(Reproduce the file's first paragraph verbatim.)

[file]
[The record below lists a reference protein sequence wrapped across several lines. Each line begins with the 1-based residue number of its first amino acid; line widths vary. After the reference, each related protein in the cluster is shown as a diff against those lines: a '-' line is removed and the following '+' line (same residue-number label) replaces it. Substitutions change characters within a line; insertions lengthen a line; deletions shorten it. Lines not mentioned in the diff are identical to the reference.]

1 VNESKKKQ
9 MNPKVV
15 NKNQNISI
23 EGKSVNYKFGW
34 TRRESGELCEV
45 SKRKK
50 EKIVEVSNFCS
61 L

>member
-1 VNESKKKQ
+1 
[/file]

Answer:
[The record below lists a reference protein sequence wrapped across several lines. Each line begins with the 1-based residue number of its first amino acid; line widths vary. After the reference, each related protein in the cluster is shown as a diff against those lines: a '-' line is removed and the following '+' line (same residue-number label) replaces it. Substitutions change characters within a line; insertions lengthen a line; deletions shorten it. Lines not mentioned in the diff are identical to the reference.]